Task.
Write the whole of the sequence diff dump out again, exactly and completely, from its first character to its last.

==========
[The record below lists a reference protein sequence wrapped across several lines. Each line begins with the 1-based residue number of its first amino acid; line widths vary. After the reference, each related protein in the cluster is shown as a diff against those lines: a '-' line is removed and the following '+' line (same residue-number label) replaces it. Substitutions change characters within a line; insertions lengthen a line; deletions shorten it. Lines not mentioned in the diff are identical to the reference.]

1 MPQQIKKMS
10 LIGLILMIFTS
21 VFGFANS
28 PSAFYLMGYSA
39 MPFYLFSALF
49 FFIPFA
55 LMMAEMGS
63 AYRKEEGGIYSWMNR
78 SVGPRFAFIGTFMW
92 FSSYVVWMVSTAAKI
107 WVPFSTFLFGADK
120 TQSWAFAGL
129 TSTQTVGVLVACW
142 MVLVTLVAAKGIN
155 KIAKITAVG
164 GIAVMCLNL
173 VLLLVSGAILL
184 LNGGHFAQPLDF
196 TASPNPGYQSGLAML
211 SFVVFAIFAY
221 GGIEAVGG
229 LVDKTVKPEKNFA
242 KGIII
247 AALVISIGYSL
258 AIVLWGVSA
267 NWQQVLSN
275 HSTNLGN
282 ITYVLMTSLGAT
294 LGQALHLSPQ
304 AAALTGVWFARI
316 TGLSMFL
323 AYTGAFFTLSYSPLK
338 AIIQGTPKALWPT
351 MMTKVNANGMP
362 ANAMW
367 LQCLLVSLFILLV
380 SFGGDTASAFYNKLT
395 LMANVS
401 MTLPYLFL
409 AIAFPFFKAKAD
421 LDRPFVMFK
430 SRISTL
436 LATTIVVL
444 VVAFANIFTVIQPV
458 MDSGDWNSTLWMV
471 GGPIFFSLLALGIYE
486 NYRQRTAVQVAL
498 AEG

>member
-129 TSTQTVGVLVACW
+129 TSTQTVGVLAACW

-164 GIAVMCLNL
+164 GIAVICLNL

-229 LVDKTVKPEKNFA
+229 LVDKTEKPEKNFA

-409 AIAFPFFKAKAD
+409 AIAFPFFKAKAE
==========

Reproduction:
[The record below lists a reference protein sequence wrapped across several lines. Each line begins with the 1-based residue number of its first amino acid; line widths vary. After the reference, each related protein in the cluster is shown as a diff against those lines: a '-' line is removed and the following '+' line (same residue-number label) replaces it. Substitutions change characters within a line; insertions lengthen a line; deletions shorten it. Lines not mentioned in the diff are identical to the reference.]

1 MPQQIKKMS
10 LIGLILMIFTS
21 VFGFANS
28 PSAFYLMGYSA
39 MPFYLFSALF
49 FFIPFA
55 LMMAEMGS
63 AYRKEEGGIYSWMNR
78 SVGPRFAFIGTFMW
92 FSSYVVWMVSTAAKI
107 WVPFSTFLFGADK
120 TQSWAFAGL
129 TSTQTVGVLVACW
142 MVLVTLVAAKGIN
155 KIAKITAVG
164 GIAVMCLNL
173 VLLLVSGAILL
184 LNGGHFAQPLDF
196 TASPNPGYQSGLAML
211 SFVVFAIFAY
221 GGIEAVGG
229 LVDKTVKPEKNFA
242 KGIII
247 AALVISIGYSL
258 AIVLWGVSA
267 NWQQVLSN
275 HSTNLGN
282 ITYVLMTSLGAT
294 LGQALHLSPQ
304 AAALTGVWFARI
316 TGLSMFL
323 AYTGAFFTLSYSPLK
338 AIIQGTPKALWPT
351 MMTKVNANGMP
362 ANAMW
367 LQCLLVSLFILLV
380 SFGGDTASAFYNKLT
395 LMANVS
401 MTLPYLFL
409 AIAFPFFKAKAD
421 LDRPFVMFK
430 SRISTL
436 LATTIVVL
444 VVAFANIFTVIQPV
458 MDSGDWNSTLWMV
471 GGPIFFSLLALGIYE
486 NYRQRTAVQVAL
498 AEG

>member
-129 TSTQTVGVLVACW
+129 TSTQTVGVLAACW

-164 GIAVMCLNL
+164 GIAVICLNL

-229 LVDKTVKPEKNFA
+229 LVDKTEKPEKNFA

-409 AIAFPFFKAKAD
+409 AIAFPFFKAKAE